Most assault cases are misdemeanors in North Carolina. Assault can be a serious charge by itself. Add in anything that can be considered a deadly weapon, and a misdemeanor charge escalates into a felony charge immediately, even if no one was hurt. The reasoning is that the involvement of a weapon greatly increases the chances that a victim will be seriously hurt or even killed.
There are multiple levels of “assault” in North Carolina, both misdemeanor and felony. If you’ve been arrested and charged with assault with a deadly weapon, these are felony charges with serious consequences.
There are three ways that someone can be charged with Assault With A Deadly Weapon in North Carolina:
- With the intent to kill, in which serious injury is inflicted, a Class C felony
- With intent to kill but no serious injury is inflicted, Class E felony
- Inflicting serious injury, a Class E felony
Intent to kill is established by the actions and words of the assailant that he or she clearly meant to kill the victim, even if they did not.
A “serious injury” is one that:
- Permanent and serious disfigurement
- Long-term/permanent pain
- Long-term/permanent impairment
- Loss of function of a body part or organ
- Long-term hospitalization
- Comatose condition or significant risk of death
One particularly important point is whether the alleged victim actually suffered injuries that could be considered serious. A defense attorney will seek to prove that the other party did not suffer major injuries or any injuries at all.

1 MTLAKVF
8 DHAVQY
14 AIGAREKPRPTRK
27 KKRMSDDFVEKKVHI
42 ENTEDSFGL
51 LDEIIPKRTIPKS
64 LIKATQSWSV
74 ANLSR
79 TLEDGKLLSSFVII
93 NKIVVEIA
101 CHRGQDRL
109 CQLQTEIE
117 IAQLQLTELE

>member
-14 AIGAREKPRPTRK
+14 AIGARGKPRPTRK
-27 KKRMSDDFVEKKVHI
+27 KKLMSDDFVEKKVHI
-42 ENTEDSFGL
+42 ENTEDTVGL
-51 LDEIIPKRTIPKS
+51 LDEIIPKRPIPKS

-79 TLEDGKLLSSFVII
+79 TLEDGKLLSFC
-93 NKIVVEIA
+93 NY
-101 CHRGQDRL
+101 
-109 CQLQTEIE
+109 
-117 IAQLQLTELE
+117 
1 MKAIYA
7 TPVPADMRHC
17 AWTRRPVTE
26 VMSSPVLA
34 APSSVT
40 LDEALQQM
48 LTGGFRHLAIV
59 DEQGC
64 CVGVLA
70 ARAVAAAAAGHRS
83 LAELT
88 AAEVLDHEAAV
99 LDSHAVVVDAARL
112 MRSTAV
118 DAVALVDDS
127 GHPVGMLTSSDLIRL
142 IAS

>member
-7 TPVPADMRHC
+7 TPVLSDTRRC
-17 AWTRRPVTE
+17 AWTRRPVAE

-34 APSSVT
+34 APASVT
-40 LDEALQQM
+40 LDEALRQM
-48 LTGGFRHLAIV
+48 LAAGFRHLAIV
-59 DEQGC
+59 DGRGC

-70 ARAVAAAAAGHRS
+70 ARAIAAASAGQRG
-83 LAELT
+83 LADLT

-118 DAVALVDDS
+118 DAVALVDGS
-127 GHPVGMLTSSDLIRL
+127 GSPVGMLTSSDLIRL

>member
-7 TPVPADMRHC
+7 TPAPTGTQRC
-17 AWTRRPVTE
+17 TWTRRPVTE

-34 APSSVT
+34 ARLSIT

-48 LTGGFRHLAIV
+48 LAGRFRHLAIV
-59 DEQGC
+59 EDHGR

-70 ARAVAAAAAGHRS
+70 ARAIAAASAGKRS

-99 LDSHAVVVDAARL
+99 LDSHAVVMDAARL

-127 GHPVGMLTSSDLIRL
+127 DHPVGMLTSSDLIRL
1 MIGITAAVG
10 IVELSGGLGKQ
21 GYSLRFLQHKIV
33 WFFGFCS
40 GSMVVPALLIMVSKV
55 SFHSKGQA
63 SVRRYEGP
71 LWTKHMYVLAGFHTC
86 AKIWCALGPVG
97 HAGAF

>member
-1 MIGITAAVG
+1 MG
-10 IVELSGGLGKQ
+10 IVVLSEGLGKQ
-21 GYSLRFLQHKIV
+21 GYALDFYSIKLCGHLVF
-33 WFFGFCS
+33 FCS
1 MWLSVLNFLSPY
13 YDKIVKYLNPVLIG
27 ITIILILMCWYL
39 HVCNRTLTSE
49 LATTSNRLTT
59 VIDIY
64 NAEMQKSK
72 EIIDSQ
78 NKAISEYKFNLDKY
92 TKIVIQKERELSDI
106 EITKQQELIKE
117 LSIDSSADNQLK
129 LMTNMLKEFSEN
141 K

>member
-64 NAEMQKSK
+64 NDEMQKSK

What Is A “Deadly Weapon?”
As you might imagine, guns, knives, blunt objects, and other items are considered deadly weapons, but the statute doesn’t have a strict definition. So everyday objects used in a deadly weapon case that results in someone’s death will fit that definition.
This means that picking up anything that’s handy and using it as a weapon will still be considered as a “deadly weapon,” even if it isn’t a firearm. If during an assault, for instance, a person picks up a cast-iron pan, a baseball bat, a fireplace poker, or a hand-sized object made of glass or marble to strike someone, the object becomes a deadly weapon. No matter what the object, its weight, size, and/or shape can cause serious injury or even death if used against someone the right way.
Sentencing And Penalties
A sentence will depend on the class with which the person was charged.
- Class C felony for Intent To Kill with serious injury: between 44 and 231 months, or 3.6 years to 19.25 years.
- Class E felony for inflicting serious injury or intent to kill without injury: between 15 and 88 months, or 1.25 years to 7.3 years. However, prior convictions can increase the sentence as high as 182 months or 15.2 years.
Additionally, there are fines, court costs, restitution to the victim, probation, and other miscellaneous penalties. You may also be sued in civil court for financial damages as a personal injury or other types of case.
Criminal Defense Attorney Dewey P. Brinkley In Raleigh
Assault with a deadly weapon is a serious crime that can include a long-term jail sentence. If you’ve been accused of this crime, it’s important to find someone to defend you in court who has your best interests in mind. Your future, your life, and your rights are on the line, so it’s important to begin working with a criminal defense attorney who will work for you.
Dewey P. Brinkley is an experienced criminal defense attorney in Raleigh, NC with a proven track record of defending clients against criminal charges. If you’ve been charged with assault with a deadly weapon, contact him immediately to begin building your defense.